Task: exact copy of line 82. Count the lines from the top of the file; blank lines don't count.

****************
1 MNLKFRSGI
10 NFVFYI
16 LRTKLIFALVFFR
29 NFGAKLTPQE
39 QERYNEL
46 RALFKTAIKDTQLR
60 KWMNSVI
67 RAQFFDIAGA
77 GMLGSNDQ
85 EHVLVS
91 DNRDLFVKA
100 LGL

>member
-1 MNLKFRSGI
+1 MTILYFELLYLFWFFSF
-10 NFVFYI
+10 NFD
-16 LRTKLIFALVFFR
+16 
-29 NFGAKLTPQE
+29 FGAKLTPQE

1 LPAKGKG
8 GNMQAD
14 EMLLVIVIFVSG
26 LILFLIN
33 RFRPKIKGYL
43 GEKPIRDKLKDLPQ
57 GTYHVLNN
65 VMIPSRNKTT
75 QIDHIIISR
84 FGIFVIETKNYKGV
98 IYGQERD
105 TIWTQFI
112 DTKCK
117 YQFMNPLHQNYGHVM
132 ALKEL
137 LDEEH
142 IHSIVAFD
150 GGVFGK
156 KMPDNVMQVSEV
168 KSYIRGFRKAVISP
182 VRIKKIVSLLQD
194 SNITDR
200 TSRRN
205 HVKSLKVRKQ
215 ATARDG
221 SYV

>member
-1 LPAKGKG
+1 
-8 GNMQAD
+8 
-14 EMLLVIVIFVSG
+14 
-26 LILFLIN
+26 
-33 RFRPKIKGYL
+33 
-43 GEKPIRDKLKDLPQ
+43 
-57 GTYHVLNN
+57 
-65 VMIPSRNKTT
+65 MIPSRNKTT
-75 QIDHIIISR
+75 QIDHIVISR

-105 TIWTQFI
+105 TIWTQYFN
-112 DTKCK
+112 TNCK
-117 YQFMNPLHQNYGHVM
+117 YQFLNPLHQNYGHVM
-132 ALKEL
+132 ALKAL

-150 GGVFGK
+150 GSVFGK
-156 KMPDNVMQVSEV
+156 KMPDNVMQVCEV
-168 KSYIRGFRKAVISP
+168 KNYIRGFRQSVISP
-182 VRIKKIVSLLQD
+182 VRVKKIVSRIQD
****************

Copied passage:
+182 VRVKKIVSRIQD